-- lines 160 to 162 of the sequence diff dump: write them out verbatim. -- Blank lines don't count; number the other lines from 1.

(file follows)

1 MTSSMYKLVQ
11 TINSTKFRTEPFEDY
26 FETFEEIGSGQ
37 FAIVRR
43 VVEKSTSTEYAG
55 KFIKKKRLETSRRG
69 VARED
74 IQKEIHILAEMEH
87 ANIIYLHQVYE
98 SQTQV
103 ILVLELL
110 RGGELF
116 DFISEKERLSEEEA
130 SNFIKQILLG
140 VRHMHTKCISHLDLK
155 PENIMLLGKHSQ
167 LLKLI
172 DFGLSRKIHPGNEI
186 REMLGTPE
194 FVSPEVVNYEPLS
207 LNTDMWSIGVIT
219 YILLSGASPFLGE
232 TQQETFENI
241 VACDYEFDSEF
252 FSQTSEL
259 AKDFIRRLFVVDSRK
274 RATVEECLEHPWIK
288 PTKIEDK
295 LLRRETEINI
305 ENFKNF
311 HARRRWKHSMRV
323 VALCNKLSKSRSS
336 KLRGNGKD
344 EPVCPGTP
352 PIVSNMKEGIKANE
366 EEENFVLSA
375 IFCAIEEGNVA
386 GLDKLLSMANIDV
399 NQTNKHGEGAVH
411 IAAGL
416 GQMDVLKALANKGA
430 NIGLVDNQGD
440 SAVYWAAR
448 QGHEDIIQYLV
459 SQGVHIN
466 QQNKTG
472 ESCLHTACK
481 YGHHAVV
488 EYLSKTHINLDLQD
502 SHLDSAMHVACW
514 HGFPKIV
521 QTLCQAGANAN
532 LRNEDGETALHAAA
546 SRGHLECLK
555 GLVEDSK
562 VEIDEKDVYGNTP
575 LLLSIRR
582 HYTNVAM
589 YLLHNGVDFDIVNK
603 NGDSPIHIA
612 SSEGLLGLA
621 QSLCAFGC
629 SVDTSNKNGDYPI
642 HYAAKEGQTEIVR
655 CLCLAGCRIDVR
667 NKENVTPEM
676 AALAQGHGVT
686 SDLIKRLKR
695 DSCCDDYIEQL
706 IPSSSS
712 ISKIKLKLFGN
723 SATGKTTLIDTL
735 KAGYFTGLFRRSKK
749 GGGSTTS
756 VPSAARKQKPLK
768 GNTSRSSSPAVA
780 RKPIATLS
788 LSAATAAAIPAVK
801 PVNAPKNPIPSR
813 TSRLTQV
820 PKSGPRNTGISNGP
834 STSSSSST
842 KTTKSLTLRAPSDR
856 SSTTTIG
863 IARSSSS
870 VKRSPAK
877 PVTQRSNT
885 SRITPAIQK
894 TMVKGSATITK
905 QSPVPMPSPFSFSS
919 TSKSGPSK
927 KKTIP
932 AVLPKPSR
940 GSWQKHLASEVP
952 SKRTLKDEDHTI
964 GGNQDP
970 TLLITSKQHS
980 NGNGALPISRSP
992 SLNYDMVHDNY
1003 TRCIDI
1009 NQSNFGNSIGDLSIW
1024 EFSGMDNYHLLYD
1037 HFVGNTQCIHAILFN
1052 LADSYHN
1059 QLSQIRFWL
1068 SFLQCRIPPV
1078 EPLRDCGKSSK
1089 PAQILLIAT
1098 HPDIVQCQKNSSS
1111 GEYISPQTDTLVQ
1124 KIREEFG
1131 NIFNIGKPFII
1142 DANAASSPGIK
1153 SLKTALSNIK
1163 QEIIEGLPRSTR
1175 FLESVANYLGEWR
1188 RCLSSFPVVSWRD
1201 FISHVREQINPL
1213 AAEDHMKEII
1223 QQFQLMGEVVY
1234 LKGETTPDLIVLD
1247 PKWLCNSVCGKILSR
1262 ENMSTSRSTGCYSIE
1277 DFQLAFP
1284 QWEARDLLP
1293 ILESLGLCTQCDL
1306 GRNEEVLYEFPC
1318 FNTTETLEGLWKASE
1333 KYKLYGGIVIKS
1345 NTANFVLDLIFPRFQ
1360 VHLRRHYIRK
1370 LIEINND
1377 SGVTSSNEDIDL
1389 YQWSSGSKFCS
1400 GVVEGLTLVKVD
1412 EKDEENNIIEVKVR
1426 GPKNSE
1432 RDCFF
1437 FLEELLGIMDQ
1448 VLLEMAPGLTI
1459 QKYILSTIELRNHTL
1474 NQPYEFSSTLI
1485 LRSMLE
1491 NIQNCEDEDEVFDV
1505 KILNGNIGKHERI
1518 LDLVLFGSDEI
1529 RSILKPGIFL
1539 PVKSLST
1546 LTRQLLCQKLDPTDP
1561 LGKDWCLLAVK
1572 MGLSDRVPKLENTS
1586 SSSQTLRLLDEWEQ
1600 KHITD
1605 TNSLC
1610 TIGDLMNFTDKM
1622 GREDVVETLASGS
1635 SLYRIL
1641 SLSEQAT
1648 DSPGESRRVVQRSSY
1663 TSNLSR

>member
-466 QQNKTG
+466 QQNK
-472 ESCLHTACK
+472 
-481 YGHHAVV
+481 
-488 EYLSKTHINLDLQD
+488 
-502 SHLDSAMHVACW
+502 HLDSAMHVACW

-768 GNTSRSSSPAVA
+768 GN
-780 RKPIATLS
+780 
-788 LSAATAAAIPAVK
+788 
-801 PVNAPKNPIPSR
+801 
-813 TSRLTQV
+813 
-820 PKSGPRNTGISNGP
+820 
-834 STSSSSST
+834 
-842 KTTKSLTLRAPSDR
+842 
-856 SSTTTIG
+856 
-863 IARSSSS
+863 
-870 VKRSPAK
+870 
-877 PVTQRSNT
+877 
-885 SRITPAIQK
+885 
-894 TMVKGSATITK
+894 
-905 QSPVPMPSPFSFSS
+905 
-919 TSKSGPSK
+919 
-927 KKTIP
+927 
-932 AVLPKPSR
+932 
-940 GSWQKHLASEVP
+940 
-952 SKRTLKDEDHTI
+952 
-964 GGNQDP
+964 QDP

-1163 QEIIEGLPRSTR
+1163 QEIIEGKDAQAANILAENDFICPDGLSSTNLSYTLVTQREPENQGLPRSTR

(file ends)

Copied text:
1663 TSNLSR

>member
-466 QQNKTG